The noble Sheathbill:
There are many sheathbills that call Palmer Station home. They have truly made themselves home here - in fact, they may pass right by you on the boardwalk, or keep Kelly and me company as we are on the deck outside measuring plants (we dub the outside deck “Lab 11”).
This year the pair that nests beneath the carpenter shop successfully raised a chick. Below is an image of a very young chick, and then the same chick a few months later (right photo).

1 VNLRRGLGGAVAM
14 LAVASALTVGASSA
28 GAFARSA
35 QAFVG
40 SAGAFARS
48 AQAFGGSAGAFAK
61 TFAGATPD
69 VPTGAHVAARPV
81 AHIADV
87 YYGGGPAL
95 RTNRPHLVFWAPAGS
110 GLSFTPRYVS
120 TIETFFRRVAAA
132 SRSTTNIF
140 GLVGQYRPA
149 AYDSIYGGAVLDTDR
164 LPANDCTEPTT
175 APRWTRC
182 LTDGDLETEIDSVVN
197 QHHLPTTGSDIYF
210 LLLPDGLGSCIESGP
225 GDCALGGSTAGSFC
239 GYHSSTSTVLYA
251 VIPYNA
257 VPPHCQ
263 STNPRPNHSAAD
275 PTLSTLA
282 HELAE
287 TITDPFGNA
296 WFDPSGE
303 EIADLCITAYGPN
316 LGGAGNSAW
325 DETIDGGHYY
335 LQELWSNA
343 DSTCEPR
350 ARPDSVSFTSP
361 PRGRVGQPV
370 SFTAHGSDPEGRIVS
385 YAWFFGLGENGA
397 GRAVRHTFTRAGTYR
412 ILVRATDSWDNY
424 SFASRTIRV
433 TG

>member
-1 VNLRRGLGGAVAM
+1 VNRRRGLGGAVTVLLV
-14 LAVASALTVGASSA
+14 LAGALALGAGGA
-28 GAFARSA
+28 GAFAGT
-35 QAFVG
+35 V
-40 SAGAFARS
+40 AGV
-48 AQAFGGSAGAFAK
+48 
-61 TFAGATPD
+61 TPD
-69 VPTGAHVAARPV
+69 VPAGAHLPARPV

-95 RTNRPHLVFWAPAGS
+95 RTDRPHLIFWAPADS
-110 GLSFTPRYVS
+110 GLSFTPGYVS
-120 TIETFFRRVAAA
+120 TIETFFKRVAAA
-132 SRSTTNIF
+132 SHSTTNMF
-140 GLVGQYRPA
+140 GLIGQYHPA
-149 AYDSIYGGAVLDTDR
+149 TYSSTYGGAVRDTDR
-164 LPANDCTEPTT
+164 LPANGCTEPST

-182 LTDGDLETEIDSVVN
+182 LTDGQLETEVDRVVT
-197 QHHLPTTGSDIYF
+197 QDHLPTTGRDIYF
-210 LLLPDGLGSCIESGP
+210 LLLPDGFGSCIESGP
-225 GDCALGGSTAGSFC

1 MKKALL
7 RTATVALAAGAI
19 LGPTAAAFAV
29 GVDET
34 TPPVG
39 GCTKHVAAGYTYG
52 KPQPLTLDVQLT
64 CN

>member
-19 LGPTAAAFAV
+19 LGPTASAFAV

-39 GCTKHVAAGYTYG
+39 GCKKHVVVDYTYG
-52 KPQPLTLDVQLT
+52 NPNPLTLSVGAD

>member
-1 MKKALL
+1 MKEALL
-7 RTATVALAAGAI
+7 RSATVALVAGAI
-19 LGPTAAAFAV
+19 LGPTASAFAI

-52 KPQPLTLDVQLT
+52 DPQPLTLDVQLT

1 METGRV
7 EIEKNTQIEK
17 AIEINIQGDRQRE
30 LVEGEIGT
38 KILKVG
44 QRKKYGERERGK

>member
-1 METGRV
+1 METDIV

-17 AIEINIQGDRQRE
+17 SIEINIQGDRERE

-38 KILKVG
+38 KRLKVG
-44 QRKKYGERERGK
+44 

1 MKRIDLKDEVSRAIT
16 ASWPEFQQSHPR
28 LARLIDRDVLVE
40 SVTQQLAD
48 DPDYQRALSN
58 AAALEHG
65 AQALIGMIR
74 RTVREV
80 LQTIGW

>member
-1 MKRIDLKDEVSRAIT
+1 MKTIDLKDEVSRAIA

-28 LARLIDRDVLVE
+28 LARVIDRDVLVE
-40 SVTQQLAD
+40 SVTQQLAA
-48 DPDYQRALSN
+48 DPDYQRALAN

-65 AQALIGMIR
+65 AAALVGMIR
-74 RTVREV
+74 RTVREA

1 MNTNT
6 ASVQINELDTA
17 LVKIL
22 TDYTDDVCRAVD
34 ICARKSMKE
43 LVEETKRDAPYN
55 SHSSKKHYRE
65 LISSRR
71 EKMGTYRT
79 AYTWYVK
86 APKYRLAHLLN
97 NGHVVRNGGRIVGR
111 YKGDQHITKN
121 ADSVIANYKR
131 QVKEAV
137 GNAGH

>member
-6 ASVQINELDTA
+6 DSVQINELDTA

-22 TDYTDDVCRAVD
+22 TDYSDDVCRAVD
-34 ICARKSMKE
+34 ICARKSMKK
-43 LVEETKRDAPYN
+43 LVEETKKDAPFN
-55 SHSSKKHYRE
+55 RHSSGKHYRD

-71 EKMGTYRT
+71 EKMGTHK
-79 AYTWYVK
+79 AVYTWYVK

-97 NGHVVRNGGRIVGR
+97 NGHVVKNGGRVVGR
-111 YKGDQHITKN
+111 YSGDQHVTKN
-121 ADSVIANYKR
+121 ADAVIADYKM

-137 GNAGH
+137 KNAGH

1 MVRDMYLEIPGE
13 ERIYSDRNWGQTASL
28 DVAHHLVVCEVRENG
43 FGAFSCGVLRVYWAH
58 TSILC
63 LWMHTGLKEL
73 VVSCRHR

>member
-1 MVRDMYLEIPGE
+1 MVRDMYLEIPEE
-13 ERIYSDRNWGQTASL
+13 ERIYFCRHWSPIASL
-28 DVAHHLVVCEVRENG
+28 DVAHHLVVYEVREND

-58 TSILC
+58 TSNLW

These birds do not have webbed feet, so they cannot swim. They will pretty much eat anything: limpets along the shore, carcasses, seal and penguin feces, but they will also steal food from other birds. For example if a penguin is regurgitating food for a chick, a stealthy sheathbill may grab some of it too.
This bird has been described by Kidder and Coues (in 1876) as “a genus with the general appearance, gait, and flight of a pigeon, with the beak and voice of a crow; with the habits of a wader, yet dreading the water, and with pugnacity and familiarity with man of a rasorial [gallinaceous] bird”.
These are curious birds and fun to watch. They certainly have character.